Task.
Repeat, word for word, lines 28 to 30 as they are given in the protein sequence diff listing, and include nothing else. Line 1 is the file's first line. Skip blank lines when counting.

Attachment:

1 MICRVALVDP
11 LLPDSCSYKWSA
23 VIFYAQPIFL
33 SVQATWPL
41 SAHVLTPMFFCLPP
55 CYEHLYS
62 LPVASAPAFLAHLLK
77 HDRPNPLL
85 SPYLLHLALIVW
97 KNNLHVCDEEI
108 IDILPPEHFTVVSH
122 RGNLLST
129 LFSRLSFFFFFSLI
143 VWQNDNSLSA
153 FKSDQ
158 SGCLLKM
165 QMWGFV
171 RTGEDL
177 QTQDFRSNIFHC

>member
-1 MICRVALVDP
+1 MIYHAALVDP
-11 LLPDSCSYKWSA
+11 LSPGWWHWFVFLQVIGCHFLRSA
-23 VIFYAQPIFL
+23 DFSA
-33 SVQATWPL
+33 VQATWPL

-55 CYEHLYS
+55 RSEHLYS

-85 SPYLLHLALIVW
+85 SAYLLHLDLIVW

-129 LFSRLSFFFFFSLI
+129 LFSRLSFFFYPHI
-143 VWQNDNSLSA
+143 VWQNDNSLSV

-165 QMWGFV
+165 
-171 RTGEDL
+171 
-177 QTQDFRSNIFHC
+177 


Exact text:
+33 VQATWPL

-55 CYEHLYS
+55 RSEHLYS